-Worried About Stats


    1. Thank-you for the great question, Elizabeth. I’m sure there are many Psychology students out there who are in a similar situation.
      Most admissions committee members and potential graduate supervisors will look favourably on the fact that you made the effort to improve your statistics background. It shows good judgment, and a certain amount of dedication.
      When choosing which statistics courses to (re)take at another university, be sure to select from only the Psychology stats courses. Statistics courses in different social sciences, such as sociology or economics, do not usually cover the same range of topics and analytical approaches as the Psychology stats courses. Psychology graduate programs typically expect applicants to have a good grade in senior-level Psychology statistics, or the equivalent.
      Most Psychology undergraduate programs have two statistics courses (junior and senior-level), and although a C is definitely not a good grade for the first course, it is usually enough to earn the credits and qualify to take the senior-level stats course. If a student gets a poor grade in a junior-level course, but then bounces back for an A in the following senior-level course, it will diminish the negative impact of the previous poor grade to only its numerical effect on the GPA. If the student also does poorly in the senior-level course, then in order to have a shot at getting into a decent graduate program, he or she must do precisely what you’re proposing to do. Getting an A in the equivalent course at a later time will give you that shot. – Dave


  4. Wow! THANK YOU SO MUCH for your extensive advice and kind words of encouragement Dave. I appreciate it very much and will definitely look into volunteering, (it has been on my TO DO list for some time now) I will also give serious consideration to all of the great information that you have provided. This blog is fantastic and has really helped me to feel less alone and overwhelmed during this intense transitional period of decision making and choices.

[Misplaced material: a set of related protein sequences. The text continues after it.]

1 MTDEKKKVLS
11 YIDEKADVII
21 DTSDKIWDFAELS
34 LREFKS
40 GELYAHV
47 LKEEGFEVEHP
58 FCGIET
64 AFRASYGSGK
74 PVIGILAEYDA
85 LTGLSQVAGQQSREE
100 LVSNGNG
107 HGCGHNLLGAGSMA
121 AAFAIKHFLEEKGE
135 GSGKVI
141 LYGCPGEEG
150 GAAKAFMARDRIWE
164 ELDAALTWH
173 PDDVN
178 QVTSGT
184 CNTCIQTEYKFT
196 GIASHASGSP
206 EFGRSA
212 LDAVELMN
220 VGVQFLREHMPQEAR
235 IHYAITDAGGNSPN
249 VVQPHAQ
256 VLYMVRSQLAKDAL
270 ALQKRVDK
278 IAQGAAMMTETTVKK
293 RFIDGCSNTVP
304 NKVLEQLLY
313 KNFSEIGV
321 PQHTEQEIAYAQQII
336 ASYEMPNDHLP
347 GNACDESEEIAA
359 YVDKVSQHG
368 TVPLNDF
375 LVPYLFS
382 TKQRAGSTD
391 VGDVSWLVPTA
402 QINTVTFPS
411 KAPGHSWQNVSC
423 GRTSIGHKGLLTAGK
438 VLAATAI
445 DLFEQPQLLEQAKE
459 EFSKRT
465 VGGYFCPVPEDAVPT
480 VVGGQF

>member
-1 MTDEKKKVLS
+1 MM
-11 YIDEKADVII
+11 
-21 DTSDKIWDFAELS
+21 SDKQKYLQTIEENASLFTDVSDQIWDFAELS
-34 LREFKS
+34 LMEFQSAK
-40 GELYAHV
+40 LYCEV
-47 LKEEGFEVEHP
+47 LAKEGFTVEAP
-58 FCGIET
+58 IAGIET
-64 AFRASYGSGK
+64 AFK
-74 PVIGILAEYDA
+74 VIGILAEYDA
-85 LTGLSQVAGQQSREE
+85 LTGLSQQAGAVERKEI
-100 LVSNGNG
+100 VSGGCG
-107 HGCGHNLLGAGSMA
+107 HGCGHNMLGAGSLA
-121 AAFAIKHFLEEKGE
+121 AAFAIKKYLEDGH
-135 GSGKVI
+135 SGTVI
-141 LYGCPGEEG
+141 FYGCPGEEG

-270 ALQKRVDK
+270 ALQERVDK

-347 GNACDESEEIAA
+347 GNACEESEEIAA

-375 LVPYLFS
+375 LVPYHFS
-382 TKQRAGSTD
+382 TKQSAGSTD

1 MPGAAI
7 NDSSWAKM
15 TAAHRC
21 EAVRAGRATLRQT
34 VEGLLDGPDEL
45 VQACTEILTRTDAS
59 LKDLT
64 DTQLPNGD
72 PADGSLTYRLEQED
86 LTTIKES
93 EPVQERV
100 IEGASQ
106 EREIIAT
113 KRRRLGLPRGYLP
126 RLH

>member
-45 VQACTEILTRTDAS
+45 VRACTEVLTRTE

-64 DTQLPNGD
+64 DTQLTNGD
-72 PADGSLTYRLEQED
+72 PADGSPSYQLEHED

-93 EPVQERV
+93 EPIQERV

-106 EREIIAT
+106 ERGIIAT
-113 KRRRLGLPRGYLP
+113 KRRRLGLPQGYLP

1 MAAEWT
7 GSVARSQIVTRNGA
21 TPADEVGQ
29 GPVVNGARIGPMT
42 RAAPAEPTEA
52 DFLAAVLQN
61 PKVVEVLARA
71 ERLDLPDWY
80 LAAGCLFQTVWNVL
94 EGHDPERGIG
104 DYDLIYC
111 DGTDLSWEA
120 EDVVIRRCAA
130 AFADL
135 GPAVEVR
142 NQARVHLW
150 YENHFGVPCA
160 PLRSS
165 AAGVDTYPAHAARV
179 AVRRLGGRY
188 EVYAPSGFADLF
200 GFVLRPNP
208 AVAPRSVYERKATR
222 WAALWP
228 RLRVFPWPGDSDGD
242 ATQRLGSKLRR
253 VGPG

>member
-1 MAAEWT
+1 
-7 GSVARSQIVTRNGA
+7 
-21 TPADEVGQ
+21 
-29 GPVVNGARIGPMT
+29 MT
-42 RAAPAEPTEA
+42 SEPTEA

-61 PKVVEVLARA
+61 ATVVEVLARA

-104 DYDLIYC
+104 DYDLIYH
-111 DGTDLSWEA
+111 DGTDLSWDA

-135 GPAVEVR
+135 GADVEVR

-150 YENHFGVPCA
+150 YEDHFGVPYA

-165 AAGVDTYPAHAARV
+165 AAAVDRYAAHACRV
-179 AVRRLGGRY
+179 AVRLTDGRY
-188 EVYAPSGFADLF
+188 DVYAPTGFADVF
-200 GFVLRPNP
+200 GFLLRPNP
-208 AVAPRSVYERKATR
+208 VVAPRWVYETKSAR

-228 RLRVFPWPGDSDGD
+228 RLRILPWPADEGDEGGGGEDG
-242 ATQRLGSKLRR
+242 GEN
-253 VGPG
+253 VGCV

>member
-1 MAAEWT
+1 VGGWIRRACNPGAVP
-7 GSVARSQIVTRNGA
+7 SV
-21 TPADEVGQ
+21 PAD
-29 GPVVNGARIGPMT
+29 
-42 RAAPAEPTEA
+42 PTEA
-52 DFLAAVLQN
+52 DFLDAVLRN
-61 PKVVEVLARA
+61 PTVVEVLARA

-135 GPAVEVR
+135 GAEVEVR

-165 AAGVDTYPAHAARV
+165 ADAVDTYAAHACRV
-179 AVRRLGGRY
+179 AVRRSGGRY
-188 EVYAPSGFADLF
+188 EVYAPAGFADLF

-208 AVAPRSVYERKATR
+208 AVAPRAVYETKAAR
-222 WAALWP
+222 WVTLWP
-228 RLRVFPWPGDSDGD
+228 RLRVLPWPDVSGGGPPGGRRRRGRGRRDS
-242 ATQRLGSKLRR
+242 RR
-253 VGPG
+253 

1. I’m happy to know you like the blog and find it useful. Please spread the word, if you know anyone else who could use this kind of advice. I have difficulty with self-promotion — really don’t like doing it! So, I mostly rely on “word-of-mouth” to attract new readers to my blog.
      And please don’t hesitate to let us know how things go for you in the months ahead. – Dave


  5. Hello Dr. Mumby, thank you very much for your blog.

    Getting into grad school seems to be getting more and more competitive by the minute. It’s scary.

    I’ve worked my butt off for several years working on my BA in psych. while working full time and also dealing with the death of a close family member, a sick parent and one miscarriage. I regret not taking the proper amount of time that I needed to cope while studying because it had a negative impact on my grades. I instead kept going because of my age and own perceived “race against the clock”. I’m a mature student (34) who was unable to pursue University at the average age, I love doing it now BUT there are many conflicting life challenges which add massive pressure to the mix and I am almost out of steam.